1. Unlike citizens assemblies, which usually meet periodically for about a year, the Deliberative Poll, with proper preparations, can generate its conclusions in a weekend.

 

  1. Some particular points to note:

 

  1. These projects can occur face to face or online. The online projects are much less expensive since they obviate the need for transportation, meals and hotels. One of the recent projects in the US, “America in One Room” brought more than 500 deliberators, a demonstrably representative sample of American voters, to a single place for four days of intense, face to face discussion on the major issues facing the US. It produced dramatic changes of opinion featured widely in the press. See

“This experiment has some great news for our democracy”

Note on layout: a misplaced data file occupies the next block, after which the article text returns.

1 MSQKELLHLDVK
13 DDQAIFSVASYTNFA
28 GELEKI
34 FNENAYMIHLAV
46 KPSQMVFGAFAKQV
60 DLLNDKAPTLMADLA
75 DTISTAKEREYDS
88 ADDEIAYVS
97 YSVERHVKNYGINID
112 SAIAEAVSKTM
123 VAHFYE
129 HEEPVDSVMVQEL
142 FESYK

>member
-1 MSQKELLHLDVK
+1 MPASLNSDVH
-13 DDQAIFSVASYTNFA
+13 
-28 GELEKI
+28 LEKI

https://www.nytimes.com/2019/10/02/opinion/america-one-room-experiment.html

 

and, more generally:

 

https://cdd.stanford.edu/2019/america-in-one-room/

 

Those dramatic changes de-polarized the differences between Republicans and Democrats on the most contested issues and showed the contours of representative and thoughtful opinion when people thought about the merits of the case for and against each of 47 policy proposals.

 

  1. The process has been used on issues of constitutional change, most notably in Mongolia, where it is now required by law before the Parliament can consider a constitutional amendment:

https://cdd.stanford.edu/2017/mongolias-first-national-deliberative-poll-on-constitutional-amendments/

 

And in Iceland where it was employed by Parliament to advise on a new round of

constitutional reform in 2019:

 

https://cdd.stanford.edu/dp-locations/europe/iceland/

 

  1. The process was used in Japan for important national decisions, both on the pension system and on the choice of energy solutions following the Fukushima disaster:

https://cdd.stanford.edu/2012/deliberative-polling-on-energy-and-environmental-policy-options-in-japan/

https://cdd.stanford.edu/2011/deliberative-polling-on-the-pension-system-in-japan/